In this course, we'll build a social media API. Users will be able to publish posts and write comments on them.
Let's start with publishing posts:
- Everyone will be able to post posts, without signing up first.
- Everyone will be able to see everyone's posts.
Doing this makes it much simpler. We don't have to worry about user authentication or the concept of "followers". We'll add those in later!
Creating an endpoint to receive a user's post
Imagine we are backend developers in a social media company, and we're tasked with making this API. There's another team that is tasked with making the website, and a third team that makes the mobile app. Both the website and mobile app will use your API, and that ensures that they both work in the same way.
APIs work by allowing clients (in our case, there's two) to send it data. The API then can do some processing, such as storing it in the database or sending an email, and then it responds to the client with some other data.
The first step in allowing users to publish posts is to add an API endpoint to which their client can send data. It doesn't matter to us if the client is the website or the mobile app, both will send us the same data. We'll then store that data in our database and respond with a success message.
First let's define what data clients will need to send us for their posts. Let's begin with something simple: the user's name and their post. Both of these are just text.
Where does the client get the user's name from?
As the API developer, we really don't care! The website or app could ask the user for their name when the user writes the post, or when they hit 'Publish', or at any other time. It's simply not something we need to worry about.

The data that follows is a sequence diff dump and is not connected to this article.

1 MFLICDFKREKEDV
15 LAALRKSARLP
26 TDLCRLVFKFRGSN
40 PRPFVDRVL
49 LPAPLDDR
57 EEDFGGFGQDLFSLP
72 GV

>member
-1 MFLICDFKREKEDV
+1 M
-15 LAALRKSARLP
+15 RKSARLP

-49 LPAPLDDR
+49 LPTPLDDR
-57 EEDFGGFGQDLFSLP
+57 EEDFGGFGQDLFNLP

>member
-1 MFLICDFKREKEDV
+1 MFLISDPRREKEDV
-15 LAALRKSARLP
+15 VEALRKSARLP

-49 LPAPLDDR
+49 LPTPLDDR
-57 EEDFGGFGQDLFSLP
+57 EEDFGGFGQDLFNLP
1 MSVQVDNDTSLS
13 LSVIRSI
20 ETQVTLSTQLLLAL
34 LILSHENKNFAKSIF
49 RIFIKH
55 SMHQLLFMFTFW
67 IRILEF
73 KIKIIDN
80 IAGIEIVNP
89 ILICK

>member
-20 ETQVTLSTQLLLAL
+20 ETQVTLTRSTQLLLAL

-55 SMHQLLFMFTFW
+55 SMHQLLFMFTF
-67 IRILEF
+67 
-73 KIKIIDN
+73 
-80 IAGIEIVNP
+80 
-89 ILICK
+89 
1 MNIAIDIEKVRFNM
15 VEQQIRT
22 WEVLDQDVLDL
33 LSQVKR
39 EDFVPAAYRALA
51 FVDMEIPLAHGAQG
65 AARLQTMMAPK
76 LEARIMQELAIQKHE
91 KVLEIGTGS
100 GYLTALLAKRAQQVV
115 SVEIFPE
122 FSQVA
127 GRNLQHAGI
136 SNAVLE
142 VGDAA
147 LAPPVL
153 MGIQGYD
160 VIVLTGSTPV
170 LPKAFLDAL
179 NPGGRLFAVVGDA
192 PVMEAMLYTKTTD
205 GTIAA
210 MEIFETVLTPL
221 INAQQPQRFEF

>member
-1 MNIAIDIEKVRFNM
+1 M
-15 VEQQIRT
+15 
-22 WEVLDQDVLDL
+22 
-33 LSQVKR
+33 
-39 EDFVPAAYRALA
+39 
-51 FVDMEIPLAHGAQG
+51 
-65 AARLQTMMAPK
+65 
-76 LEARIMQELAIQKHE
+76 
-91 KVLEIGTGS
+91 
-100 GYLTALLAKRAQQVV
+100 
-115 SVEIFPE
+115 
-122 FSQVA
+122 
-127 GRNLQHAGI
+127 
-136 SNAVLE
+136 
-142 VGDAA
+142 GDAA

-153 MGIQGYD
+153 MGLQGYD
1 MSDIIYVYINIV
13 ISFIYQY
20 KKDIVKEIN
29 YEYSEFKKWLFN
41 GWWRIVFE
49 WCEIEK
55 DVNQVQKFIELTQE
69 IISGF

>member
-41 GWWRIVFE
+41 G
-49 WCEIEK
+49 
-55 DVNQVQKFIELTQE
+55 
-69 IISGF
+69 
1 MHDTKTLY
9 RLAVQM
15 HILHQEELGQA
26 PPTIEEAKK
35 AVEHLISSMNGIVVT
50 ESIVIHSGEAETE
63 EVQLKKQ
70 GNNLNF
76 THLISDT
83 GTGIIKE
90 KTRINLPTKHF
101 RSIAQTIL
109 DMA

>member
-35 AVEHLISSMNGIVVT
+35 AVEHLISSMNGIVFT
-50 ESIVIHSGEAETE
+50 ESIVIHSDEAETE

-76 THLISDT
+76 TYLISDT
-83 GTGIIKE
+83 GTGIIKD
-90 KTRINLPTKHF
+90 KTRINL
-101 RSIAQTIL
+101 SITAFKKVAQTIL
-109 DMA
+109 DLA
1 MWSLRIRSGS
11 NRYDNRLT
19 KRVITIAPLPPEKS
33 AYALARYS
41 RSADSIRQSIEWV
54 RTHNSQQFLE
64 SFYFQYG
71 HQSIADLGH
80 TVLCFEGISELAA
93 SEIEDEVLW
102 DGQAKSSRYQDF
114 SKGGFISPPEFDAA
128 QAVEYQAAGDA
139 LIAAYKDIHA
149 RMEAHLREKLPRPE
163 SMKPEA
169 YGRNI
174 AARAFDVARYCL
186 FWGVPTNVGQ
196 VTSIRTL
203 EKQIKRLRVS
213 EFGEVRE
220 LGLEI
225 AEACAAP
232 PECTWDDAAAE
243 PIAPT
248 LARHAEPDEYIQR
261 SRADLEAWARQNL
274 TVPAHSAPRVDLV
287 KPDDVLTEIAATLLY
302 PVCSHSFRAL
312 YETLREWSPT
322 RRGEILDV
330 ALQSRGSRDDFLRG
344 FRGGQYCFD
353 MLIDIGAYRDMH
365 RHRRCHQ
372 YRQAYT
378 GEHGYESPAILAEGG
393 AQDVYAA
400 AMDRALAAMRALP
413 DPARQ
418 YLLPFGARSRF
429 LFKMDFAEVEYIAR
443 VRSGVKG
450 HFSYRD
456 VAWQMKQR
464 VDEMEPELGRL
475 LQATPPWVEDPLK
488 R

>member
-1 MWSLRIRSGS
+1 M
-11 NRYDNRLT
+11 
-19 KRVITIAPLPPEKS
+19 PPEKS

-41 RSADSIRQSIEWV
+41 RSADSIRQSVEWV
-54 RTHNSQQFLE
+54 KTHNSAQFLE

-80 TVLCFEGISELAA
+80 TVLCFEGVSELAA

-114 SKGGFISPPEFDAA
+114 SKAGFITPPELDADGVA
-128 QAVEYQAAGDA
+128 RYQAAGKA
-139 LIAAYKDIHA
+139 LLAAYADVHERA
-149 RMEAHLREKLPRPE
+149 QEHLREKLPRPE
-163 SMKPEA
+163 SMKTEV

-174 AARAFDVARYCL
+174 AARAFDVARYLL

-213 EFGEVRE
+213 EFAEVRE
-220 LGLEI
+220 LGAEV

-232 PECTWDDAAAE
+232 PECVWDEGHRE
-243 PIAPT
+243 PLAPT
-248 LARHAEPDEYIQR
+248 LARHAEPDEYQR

FastAPI relies strongly on another library called
pydantic to model the different bits of data a user might send. To create the model, create a file called
models/post.py with this content:
from pydantic import BaseModel class UserPost(BaseModel): name: str body: str
Now let's import that model in our
from fastapi import FastAPI from models.post import UserPost app = FastAPI()
And then let's create an endpoint to which users can send JSON. We'll then give the JSON to our model, and it will spit back out a Python object with two attributes:
The endpoint will use an HTTP POST method. The HTTP method is something that every request to our API will have. It's just a piece of data in the request that helps tell the API what the request is for.
What are HTTP methods?
The HTTP method is just some data in the request. For example, if the method is
GET, that usually means the user wants our API to give them some data. If the method is
POST, that usually means the user wants to send our API some data (to tell our API to create something, or store something in the database).
There are also other HTTP methods, such as
DELETE, and others.
Important: the HTTP methods themselves don't have much meaning. It's up to our API to decide what to do with each request, and the HTTP method gives us a bit more context about what the user wants.
Since the user wants us to create something in our API, let's use the
POST HTTP method for our endpoint: